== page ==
Having been away for a month, this Reddit user (opens in new tab) waddled home in the hopes of getting some PC gaming in only to discover his CPU and GPU had been overrun with what commenters have identified as 'crazy ants.'
After a drawn-out session of pulling apart his rig in a panic, blasting them maniacally with compressed air, and putting it all back together again the ants appear to have regained their new territory. He's now taken to oiling parts of it up to prevent them from crawling up.
It's a strange day when you have to lube up your PC just to get some gaming done, but it's likely going to take more than that to deter these creepy crawlies.
Apparently these kinds of ants are notorious for getting into electronic devices. All across the net are strewn stories of their marching not two-by-two, but in apocalyptic numbers, towards tech. They nestle themselves deep within the circuitry of TV's, vacuum cleaners, and monitors (opens in new tab) alike, and thrum along with the electricity like they're feeding off it (they aren't, for the record).
A Texas entomologist told the New York Times (opens in new tab) "You figure these stories are laced with hyperbole, but when you get in there, it’s unreal."
Piles of dead ants will accumulate around infestation sites "like coffee grounds"—sometimes the size of molehills. These are called 'middens', and are actually intentionally designed gravesites for their fallen kin.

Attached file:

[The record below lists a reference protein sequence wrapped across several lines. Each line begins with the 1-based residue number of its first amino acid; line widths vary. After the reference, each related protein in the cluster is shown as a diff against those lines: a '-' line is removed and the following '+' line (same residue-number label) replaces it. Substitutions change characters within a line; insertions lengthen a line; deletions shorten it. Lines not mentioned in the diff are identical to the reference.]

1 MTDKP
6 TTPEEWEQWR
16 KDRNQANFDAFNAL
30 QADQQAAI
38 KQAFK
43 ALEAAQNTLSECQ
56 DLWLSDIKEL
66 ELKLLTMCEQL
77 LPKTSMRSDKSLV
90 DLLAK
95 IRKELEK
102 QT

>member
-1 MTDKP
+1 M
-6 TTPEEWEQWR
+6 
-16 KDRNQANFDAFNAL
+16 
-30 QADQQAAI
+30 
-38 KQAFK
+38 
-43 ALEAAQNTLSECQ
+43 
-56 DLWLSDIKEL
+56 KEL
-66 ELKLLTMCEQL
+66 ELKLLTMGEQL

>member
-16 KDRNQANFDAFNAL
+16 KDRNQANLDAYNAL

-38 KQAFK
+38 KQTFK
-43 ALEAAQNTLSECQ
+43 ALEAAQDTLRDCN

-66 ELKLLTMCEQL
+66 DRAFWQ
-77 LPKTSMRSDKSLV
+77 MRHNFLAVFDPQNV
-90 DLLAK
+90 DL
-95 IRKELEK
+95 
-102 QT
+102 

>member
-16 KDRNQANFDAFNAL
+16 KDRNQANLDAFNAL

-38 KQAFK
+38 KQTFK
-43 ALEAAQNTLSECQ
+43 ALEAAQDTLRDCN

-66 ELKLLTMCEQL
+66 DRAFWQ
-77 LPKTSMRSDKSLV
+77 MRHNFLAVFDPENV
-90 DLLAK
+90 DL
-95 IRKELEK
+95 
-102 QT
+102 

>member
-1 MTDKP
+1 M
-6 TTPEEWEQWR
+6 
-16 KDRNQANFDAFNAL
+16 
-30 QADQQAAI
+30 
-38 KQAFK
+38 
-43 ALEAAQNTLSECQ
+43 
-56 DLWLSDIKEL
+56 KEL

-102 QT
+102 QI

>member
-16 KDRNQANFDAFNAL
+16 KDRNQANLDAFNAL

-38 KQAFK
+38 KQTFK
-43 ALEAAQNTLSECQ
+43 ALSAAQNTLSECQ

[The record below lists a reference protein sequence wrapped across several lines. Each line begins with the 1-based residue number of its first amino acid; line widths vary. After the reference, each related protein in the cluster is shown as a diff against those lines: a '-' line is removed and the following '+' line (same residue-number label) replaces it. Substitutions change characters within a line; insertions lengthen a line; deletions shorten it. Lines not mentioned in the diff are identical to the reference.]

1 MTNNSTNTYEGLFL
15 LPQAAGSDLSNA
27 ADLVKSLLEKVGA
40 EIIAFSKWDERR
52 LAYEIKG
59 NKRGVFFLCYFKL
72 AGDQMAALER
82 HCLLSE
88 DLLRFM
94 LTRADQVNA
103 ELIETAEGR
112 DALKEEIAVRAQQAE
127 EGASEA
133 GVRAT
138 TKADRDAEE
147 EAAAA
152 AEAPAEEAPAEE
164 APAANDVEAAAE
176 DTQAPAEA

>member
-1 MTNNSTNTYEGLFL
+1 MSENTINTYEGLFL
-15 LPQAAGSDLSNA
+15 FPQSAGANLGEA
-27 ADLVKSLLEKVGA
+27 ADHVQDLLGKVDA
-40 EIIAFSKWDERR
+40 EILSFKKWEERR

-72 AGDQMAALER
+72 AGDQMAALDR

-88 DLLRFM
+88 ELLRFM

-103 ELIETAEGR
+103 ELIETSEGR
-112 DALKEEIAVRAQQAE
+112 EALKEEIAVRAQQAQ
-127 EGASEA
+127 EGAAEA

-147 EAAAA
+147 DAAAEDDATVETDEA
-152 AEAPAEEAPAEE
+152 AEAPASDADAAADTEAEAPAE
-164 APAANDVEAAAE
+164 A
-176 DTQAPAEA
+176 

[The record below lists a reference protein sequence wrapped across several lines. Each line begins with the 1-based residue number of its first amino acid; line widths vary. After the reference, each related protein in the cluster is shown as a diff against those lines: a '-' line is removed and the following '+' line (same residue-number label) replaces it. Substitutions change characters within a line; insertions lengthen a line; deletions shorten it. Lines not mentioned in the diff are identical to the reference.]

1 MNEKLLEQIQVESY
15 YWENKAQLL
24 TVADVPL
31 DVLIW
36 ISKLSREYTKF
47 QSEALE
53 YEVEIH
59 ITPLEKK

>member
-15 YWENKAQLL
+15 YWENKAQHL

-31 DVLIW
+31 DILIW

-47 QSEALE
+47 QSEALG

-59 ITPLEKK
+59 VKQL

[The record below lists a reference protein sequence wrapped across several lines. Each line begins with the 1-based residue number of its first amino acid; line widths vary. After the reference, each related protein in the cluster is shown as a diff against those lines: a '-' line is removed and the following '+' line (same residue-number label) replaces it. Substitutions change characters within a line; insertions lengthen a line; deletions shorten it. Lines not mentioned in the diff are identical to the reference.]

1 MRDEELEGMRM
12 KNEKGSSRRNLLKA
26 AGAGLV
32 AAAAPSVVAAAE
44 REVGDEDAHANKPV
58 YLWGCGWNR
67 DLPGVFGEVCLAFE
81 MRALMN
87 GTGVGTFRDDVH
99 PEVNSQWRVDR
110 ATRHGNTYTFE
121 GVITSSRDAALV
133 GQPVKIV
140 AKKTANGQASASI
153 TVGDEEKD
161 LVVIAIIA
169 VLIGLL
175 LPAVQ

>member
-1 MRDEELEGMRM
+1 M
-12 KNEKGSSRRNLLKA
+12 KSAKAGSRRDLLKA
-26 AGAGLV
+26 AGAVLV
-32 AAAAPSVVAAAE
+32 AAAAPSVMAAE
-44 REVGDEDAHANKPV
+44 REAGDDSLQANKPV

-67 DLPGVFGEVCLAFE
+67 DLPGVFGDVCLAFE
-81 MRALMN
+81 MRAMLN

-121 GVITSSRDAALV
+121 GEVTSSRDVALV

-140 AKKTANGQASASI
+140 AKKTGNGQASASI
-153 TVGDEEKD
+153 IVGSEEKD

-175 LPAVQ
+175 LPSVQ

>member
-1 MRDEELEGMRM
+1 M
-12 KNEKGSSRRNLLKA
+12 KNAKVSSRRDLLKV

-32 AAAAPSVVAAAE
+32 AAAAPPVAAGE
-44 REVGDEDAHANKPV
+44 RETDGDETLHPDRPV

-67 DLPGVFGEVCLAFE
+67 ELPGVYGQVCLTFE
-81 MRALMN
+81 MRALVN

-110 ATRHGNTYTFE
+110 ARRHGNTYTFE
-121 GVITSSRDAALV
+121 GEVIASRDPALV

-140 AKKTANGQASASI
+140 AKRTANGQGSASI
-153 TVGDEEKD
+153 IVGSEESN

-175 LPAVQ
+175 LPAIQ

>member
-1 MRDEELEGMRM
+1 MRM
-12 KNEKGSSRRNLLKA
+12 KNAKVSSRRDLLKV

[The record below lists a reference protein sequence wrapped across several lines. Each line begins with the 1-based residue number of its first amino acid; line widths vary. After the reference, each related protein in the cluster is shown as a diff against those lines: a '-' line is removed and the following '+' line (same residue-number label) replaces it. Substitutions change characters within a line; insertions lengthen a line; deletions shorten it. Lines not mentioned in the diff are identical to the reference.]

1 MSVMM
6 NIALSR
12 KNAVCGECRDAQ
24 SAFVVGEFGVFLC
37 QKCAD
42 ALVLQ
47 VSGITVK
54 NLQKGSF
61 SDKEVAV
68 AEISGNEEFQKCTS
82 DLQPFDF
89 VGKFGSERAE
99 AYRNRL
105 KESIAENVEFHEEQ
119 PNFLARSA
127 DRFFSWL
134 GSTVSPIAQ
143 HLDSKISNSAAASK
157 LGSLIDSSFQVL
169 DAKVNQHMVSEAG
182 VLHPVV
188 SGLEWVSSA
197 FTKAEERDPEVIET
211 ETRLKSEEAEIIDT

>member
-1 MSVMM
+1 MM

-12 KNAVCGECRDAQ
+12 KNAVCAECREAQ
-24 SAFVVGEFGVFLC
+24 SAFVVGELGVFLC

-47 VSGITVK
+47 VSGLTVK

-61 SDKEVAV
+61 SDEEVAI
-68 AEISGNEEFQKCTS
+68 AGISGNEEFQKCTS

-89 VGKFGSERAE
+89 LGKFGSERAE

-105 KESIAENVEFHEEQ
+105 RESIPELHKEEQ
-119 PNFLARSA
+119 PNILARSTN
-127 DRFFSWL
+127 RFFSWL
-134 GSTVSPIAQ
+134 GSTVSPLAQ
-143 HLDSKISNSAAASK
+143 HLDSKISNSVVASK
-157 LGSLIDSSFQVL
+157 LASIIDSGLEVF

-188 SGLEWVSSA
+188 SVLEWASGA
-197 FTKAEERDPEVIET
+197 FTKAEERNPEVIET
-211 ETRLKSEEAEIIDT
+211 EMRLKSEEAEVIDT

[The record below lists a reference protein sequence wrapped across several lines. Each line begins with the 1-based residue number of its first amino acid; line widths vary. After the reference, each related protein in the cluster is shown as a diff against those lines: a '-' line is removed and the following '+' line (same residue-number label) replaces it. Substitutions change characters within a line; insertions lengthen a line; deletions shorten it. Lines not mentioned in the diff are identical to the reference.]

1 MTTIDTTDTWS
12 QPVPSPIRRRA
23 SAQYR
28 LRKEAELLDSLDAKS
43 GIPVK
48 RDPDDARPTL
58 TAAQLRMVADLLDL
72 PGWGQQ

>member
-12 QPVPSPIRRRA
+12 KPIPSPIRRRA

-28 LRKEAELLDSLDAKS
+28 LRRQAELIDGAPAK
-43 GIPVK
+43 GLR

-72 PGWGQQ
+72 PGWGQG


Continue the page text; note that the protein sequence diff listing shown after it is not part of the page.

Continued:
If you know anything about ants, you'll know that killing an ant doesn't deter further infestation. It's not like hanging pirates along the shoreline to ward off potential raids. No, the pheromone released upon an ant's expiration (oleic acid) just serves to attract more of the buggers (opens in new tab). One little splatted creature will often result in a swarm of vengeful brethren, running to their fallen comrades' aid.
Ok, so it's less to avenge their fallen kin, and more as a defence mechanism to protect the rest of the colony by disposing of the corpse. Either way, should this happen to you: don't try squashing them, it will just perpetuate the cycle.
The most logical advice being doled out in the comments section is to bag the PC up for a number of weeks until the blighters suffocate. Not only does this prevent the pheromones from escaping as they drop off, it also gives you time to get the rest of the house fumigated by professionals.
With this species in particular, it looks like there's no real way to deal with an infestation yourself without making the whole ordeal ten times worse.
Still, we can only laugh when things like this happen, lest we cry. One commenter gave a fitting nod to the number of bugs encountered in Cyberpunk 2077 (opens in new tab) when it first came out, and we can appreciate that. Props to JR3D-NOT.